9. Humanitarians, significantly influenced by missionary groups in New Zealand and the United Kingdom were forced by the decision of commercial, colonising interests, to establish a new colony in New Zealand, to intervene on behalf of Maori. One of the most significant aspects of the treaty was to protect Maori from the consequences of colonisation and in particular from the alienation of their lands into European hands, in a way that would undermine their economic and social interests. In his instructions to Captain Hobson, the colonial secretary Lord Normanby made it clear that colonisation and the acquisition of Maori land could only take place if it did not interfere with the fundamental rights and interests of Maori.

10. The Crown’s commitment to protect Maori interests was also focused on the large numbers of land purchases that were taking place, something of a land rush, in anticipation of the coming of the Crown. One of Hobson’s very first actions after being appointed Lieutenant Governor in Sydney was prohibit further private purchasing by imposing pre-emption.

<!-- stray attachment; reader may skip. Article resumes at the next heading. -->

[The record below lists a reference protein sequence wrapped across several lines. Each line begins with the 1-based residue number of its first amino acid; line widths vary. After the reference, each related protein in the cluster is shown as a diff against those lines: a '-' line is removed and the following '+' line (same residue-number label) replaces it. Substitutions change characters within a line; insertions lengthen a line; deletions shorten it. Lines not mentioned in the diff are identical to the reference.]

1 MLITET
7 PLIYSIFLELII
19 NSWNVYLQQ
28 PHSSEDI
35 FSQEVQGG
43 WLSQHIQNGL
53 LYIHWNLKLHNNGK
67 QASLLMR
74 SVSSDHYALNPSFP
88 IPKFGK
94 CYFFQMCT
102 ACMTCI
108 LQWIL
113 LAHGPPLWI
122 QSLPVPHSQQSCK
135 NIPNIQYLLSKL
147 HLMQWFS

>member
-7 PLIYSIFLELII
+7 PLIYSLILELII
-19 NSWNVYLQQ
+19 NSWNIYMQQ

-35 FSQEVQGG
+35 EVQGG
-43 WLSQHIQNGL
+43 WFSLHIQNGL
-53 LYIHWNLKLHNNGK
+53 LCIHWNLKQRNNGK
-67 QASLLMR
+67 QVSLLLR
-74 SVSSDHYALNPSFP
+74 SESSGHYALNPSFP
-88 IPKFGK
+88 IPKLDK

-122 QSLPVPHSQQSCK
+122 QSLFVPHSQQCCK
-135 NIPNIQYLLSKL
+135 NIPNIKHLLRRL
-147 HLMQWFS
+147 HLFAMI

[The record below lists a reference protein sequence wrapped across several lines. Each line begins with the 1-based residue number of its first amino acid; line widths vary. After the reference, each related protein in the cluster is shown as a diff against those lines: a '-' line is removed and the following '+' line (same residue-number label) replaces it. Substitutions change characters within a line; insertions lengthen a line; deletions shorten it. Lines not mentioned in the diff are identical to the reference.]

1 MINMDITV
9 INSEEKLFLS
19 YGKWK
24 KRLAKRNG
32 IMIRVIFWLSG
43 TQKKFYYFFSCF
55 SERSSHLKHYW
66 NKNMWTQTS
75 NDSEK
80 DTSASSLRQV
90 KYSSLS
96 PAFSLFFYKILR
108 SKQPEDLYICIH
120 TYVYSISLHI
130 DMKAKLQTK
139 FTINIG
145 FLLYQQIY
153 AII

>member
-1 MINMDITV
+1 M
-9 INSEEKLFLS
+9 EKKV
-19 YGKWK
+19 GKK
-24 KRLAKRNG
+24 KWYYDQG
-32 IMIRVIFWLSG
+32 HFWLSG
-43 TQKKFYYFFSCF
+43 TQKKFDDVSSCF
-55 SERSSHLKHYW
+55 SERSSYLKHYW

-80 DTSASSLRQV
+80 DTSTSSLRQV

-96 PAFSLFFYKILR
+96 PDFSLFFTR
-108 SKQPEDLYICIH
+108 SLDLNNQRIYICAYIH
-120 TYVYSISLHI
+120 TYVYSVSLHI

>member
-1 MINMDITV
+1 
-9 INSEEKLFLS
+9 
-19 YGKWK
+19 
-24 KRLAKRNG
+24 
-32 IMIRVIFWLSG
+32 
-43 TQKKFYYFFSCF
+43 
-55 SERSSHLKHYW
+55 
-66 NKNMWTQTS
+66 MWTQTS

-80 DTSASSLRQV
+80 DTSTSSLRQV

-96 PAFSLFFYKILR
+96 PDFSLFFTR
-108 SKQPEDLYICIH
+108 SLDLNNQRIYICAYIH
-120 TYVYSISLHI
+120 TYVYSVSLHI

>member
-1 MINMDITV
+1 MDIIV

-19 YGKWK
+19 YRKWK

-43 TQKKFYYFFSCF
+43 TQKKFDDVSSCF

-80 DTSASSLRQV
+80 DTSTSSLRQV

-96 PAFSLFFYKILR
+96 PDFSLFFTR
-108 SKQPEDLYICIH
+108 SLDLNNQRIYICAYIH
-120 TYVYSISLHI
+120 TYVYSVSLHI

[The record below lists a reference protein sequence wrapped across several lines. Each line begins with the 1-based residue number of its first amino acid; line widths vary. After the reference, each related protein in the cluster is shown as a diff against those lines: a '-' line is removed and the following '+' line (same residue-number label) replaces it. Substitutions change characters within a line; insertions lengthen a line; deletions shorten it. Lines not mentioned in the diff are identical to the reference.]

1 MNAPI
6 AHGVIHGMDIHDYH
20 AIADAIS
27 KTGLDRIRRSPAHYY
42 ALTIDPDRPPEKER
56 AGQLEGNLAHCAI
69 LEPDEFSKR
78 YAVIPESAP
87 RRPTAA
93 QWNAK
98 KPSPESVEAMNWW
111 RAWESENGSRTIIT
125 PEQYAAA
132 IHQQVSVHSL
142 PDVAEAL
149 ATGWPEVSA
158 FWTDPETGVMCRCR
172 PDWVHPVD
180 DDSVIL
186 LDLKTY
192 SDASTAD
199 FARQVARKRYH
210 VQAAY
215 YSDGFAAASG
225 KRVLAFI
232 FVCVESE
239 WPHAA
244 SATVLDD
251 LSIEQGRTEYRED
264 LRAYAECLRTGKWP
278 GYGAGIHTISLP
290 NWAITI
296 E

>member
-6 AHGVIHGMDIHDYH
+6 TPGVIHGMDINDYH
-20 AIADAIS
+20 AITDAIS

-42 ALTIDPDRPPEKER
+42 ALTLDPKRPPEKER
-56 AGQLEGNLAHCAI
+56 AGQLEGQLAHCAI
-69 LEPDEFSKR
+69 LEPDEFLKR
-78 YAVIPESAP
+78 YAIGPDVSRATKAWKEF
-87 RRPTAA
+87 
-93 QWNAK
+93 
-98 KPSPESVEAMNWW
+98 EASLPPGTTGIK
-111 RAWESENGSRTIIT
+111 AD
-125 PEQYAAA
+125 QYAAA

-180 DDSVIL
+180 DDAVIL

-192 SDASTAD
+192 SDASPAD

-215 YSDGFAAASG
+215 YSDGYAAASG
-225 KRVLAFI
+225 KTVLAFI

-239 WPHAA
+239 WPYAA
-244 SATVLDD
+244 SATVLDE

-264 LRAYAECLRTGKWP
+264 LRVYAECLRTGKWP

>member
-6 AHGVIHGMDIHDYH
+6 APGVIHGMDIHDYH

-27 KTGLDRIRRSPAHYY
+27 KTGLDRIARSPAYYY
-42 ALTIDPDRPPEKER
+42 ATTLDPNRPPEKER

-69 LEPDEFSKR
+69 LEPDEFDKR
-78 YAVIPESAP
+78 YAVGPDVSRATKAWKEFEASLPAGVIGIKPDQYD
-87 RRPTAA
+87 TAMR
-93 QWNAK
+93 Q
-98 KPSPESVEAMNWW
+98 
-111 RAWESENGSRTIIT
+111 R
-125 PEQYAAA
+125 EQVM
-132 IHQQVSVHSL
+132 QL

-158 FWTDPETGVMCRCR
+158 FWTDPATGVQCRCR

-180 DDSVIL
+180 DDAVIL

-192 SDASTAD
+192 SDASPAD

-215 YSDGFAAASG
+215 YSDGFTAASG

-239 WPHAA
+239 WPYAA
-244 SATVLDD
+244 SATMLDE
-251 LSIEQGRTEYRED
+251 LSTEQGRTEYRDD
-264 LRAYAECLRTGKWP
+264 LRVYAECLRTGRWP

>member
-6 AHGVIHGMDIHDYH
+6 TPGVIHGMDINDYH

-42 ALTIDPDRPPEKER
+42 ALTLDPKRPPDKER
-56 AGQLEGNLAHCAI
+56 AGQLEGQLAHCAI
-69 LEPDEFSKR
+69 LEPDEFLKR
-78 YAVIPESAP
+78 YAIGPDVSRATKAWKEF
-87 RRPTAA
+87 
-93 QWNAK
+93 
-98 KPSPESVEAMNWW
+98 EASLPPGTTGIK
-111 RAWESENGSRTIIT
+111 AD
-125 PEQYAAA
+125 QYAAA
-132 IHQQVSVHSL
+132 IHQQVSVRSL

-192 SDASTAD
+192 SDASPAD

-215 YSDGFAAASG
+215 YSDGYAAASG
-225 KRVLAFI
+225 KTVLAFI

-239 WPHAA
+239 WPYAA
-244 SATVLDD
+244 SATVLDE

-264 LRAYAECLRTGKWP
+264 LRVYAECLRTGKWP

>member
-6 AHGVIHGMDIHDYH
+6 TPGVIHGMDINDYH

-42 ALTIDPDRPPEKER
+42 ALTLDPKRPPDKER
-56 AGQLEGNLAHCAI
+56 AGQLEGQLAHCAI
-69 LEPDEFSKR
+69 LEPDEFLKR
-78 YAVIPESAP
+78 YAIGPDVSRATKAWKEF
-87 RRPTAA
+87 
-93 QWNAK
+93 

11. In developing policy for dealing with the legal status of land covered by pre-Treaty purchase agreements between Europeans and Maori, the Crown drew on a number of international debates about Aboriginal property rights and sovereignty which had extended back to the initial colonisation of the Americas.

The Crown did not accept that Europeans had the right to acquire title from aboriginal peoples. Instead, the Crown recognised only its own land titles. However, while the Crown regarded European titles acquired prior to 1840 as void, it still maintained Maori had the power to sell land.

12. As part of the treaty negotiations, Lieutenant Governor Hobson promised that these earlier transactions would be investigated. Despite the government’s position that settlers had not acquired any title, they were promised that if they had made bona fide purchases they would be given grants of land. Maori were promised that land would be returned to them if it had not been properly acquired.